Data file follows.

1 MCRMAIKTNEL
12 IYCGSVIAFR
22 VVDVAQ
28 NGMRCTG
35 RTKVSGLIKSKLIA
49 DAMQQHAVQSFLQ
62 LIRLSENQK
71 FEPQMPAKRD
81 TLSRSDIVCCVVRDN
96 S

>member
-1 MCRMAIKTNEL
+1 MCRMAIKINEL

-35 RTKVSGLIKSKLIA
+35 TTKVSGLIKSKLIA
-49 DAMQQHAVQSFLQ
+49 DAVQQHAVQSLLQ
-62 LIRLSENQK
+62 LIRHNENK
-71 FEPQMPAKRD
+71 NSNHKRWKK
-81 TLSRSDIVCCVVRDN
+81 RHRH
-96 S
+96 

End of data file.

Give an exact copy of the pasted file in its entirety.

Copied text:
1 MCRMAIKTNEL
12 IYCGSVIAFR
22 VVDVAQ
28 NGMRCTG
35 RTKVSGLIKSKLIA
49 DAMQQHAVQSFLQ
62 LIRLSENQK
71 FEPQMPAKRD
81 TLSRSDIVCCVVRDN
96 S

>member
-1 MCRMAIKTNEL
+1 MCRMAIKINEL

-35 RTKVSGLIKSKLIA
+35 TTKVSGLIKSKLIA
-49 DAMQQHAVQSFLQ
+49 DAVQQHAVQSLLQ
-62 LIRLSENQK
+62 LIRHNENK
-71 FEPQMPAKRD
+71 NSNHKRWKK
-81 TLSRSDIVCCVVRDN
+81 RHRH
-96 S
+96 